Jill McDevitt explores why something as natural and necessary as sex is so taboo
EVERYONE has seen those funny email forwards of bizarre state laws like, “In California it’s illegal to eat an orange in your bathtub.” Similarly, there are odd sex laws: in Halethorpe, Maryland, it’s illegal to kiss for more than one second in public. It’s funny to think about how such silly rules came to be legislated. Less funny, however, is when these sex laws are actually enforced. From my workshop “The Politics of Sexual Oppression,” the following is a list of sex things you are not (or were not) free to do in our own free country.
Own Six or More Sex Toys: Under Texas Penal Code it’s illegal to own six or more sex toys, or as the code calls them, “obscene devices.” Numerous people have been prosecuted under this law, including the clerk at a sex shop in Lubbock, Texas in 2007. During a sting operation, an undercover officer asked to see the hidden display of sex toys, and then arrested her. There was speculation that the woman who showed the officer the vibrators available for sale would have to register as a sex offender. In Alabama, selling an adult a sex toy is punishable by a $10,000 fine and up to one year in prison.
Have Sex with a Same-Gender Partner: We know in many places in America, it’s illegal to marry a same-gender partner. Until just a few years ago, sex with a same-gender partner was illegal, too. In 1998 in Houston, Texas, a man was having sex with his male partner in his home until a neighbor called police, who then entered the unlocked home with guns drawn and arrested the two men. They were charged with violating the Texas anti-sodomy law, fined $200 and spent the night in jail.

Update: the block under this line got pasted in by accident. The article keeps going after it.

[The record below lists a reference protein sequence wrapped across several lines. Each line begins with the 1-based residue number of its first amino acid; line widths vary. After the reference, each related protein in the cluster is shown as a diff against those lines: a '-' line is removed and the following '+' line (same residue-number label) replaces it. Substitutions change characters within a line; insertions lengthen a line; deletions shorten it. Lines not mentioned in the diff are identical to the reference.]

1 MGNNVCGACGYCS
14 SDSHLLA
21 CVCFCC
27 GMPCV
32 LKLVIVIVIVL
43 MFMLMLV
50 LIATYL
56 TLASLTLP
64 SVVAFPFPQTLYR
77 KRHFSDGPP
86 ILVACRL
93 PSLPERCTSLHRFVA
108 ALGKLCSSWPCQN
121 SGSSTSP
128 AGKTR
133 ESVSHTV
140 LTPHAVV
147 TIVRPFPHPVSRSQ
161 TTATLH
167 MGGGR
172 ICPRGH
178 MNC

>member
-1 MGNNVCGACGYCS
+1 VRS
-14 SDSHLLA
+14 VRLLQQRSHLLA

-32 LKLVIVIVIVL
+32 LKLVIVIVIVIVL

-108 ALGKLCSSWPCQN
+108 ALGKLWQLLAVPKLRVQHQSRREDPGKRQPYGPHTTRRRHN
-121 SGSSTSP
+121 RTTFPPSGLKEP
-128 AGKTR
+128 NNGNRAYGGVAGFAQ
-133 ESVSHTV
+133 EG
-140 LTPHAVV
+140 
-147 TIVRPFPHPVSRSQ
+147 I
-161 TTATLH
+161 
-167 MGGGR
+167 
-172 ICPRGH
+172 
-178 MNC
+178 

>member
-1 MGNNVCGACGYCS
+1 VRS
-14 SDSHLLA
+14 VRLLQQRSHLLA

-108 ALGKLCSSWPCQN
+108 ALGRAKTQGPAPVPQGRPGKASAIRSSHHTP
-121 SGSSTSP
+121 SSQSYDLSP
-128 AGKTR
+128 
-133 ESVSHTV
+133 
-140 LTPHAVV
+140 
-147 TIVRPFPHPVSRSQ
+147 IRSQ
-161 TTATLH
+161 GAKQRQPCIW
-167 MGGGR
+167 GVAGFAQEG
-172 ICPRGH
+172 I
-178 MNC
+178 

Walk Around Your House Naked: In 2009, a Virginia man was naked in his kitchen making coffee at 5:30am. A woman and her child were cutting across his lawn and saw him naked through his window. The woman called police and they entered his home without a warrant and arrested him at gunpoint. The case went to trial. He was acquitted but had $15,000 in legal fees, lost custody of his child, and lost his job.
Watch Pornography: In 2001, then Attorney General John Ashcroft started handing out indictments on federal obscenity charges. Obscenity is defined as something that is designed to be sexually arousing and lacks literary, artistic, political or scientific value. Speech deemed “obscene” is not protected by the First Amendment. As such, a husband-and-wife team of pornography producers were arrested and spent a year in prison.
Jill McDevitt holds a Master’s degree in Human Sexuality and is currently completing her PhD, which will make her the only person in the world with three degrees in the field. She is the proprietor of Feminique Boutique on Church Street. Her book, Fighting the Crusade Against Sex: Being Sex-Positive in a Sex-Negative World, is due out this month.